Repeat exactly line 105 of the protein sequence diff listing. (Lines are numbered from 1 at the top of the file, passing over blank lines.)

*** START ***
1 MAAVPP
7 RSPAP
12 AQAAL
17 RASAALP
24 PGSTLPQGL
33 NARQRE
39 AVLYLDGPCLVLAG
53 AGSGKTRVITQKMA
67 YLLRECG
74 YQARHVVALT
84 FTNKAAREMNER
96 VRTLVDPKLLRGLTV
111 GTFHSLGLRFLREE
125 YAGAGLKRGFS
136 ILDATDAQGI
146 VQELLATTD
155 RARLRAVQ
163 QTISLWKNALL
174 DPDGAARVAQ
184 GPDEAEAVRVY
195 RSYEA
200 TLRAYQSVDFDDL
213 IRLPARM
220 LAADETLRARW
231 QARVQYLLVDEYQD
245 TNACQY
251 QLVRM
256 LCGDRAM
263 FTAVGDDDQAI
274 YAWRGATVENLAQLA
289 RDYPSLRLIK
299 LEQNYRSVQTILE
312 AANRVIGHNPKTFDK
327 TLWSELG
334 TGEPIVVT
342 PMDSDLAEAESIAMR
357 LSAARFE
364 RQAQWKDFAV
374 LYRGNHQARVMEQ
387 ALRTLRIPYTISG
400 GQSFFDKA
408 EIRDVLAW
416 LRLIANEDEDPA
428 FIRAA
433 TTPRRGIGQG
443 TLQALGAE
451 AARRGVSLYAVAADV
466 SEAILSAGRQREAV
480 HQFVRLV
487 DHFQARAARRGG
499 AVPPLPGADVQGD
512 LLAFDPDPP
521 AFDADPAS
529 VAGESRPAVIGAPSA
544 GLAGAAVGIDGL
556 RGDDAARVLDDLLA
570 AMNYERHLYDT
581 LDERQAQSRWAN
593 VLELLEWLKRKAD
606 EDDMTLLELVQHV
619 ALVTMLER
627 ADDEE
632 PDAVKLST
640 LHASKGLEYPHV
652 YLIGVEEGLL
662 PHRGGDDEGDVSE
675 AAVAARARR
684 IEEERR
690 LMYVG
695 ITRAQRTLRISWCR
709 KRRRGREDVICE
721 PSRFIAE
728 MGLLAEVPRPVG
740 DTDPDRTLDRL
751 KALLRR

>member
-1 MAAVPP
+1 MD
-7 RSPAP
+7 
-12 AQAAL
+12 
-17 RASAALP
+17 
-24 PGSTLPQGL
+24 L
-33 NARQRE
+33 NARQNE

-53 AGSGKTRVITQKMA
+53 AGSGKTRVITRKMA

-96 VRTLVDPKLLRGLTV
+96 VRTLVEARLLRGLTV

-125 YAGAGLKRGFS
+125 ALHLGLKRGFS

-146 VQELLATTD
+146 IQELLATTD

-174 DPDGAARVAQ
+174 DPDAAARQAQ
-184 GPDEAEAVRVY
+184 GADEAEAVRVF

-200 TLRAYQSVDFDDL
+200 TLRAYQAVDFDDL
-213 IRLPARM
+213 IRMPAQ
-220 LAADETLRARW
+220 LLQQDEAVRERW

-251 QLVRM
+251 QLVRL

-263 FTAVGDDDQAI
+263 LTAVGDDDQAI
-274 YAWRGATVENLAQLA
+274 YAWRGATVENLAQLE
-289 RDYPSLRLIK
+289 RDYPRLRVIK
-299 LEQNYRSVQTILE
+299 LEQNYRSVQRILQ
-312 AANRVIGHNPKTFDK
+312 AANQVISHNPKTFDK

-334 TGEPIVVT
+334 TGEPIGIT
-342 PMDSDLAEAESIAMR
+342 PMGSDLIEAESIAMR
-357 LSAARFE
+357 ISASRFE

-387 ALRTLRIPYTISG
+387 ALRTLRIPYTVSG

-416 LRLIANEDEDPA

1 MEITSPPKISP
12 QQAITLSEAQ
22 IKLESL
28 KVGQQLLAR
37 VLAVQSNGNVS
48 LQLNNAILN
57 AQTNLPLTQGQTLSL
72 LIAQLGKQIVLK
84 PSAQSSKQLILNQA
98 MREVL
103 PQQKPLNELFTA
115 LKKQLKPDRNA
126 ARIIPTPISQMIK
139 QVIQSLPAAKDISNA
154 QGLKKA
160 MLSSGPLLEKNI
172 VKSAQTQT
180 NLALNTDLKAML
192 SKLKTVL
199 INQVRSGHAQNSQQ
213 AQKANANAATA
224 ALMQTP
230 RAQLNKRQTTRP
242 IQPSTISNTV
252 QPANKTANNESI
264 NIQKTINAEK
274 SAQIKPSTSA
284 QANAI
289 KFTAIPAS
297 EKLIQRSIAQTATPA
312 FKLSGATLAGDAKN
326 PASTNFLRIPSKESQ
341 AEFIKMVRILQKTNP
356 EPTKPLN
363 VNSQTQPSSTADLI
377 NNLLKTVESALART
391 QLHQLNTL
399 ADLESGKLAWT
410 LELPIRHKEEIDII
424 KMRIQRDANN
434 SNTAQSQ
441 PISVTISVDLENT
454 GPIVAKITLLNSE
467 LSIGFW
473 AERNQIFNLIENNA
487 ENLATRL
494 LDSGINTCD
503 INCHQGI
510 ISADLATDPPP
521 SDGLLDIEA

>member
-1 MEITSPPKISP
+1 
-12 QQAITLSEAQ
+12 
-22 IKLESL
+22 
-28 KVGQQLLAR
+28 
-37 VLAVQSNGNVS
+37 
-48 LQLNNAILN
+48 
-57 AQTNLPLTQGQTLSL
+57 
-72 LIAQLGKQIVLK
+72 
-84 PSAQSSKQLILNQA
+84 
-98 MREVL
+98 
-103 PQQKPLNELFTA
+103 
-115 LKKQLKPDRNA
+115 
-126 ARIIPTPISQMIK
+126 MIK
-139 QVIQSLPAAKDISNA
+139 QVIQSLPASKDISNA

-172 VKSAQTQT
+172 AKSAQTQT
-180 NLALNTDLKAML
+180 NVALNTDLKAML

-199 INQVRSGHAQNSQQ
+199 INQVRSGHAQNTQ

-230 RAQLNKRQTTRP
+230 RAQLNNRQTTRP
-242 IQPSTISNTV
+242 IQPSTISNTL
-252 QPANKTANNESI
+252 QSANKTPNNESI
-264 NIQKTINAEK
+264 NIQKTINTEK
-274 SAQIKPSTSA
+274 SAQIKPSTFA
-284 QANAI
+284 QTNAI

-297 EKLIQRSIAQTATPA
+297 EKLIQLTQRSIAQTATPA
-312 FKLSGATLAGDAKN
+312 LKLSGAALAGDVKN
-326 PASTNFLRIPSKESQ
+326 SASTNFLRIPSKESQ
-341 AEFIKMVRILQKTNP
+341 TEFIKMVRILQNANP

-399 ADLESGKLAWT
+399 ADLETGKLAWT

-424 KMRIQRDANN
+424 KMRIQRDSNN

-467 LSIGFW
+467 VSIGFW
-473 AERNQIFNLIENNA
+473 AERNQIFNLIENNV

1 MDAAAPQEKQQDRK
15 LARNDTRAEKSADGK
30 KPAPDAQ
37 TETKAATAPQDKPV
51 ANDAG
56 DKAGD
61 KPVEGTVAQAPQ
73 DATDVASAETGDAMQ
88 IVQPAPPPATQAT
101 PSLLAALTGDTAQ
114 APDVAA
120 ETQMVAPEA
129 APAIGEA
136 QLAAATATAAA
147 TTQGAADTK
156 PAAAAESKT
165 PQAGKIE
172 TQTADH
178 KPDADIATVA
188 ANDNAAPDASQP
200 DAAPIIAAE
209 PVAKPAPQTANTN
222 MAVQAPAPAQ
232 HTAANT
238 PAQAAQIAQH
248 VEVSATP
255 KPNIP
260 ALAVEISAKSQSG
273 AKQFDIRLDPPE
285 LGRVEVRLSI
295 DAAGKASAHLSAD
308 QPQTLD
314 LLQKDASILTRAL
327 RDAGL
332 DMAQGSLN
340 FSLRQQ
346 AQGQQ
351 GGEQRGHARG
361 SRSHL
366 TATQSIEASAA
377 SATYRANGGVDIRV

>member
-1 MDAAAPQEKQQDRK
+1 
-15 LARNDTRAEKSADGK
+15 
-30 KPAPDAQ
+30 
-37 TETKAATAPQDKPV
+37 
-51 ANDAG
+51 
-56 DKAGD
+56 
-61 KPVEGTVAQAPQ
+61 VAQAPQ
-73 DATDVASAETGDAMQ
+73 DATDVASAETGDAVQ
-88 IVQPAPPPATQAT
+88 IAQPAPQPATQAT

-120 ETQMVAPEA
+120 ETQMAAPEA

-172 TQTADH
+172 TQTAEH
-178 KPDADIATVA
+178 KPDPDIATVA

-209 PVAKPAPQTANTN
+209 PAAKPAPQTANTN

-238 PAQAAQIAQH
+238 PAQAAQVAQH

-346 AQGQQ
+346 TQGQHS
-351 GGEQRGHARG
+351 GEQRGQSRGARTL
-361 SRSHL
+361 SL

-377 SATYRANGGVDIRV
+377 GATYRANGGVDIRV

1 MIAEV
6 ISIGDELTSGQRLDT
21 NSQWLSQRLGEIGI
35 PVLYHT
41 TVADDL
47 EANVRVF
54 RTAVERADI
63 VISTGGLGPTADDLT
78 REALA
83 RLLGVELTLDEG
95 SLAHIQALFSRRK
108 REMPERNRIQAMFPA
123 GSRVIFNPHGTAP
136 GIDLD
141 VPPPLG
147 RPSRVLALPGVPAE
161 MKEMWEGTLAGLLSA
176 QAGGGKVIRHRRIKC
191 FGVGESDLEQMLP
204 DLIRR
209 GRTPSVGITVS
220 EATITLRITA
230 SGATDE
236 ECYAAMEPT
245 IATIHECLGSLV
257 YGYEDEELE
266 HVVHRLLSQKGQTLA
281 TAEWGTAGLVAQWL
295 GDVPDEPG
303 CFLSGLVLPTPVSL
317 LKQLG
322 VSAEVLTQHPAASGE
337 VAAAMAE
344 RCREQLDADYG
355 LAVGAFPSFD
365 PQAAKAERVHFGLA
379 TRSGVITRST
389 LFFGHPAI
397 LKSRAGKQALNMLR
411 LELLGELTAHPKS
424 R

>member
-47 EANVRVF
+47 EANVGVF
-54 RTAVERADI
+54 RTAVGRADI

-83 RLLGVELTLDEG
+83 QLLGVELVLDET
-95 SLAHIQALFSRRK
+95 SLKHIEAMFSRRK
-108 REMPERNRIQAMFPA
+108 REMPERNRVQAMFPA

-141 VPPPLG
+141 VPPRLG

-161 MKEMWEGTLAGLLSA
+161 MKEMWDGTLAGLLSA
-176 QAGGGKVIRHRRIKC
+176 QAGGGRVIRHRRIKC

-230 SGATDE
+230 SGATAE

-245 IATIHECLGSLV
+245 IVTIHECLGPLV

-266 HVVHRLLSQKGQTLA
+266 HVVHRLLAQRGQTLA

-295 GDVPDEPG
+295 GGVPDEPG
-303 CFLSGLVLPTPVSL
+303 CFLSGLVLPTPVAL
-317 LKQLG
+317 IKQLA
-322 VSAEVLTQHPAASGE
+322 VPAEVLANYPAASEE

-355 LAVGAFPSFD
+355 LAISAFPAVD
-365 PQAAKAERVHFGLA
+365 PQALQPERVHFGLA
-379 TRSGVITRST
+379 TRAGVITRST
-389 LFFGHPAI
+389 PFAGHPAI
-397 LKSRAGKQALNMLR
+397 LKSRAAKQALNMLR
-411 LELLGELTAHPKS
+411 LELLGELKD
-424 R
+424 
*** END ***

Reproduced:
-220 LAADETLRARW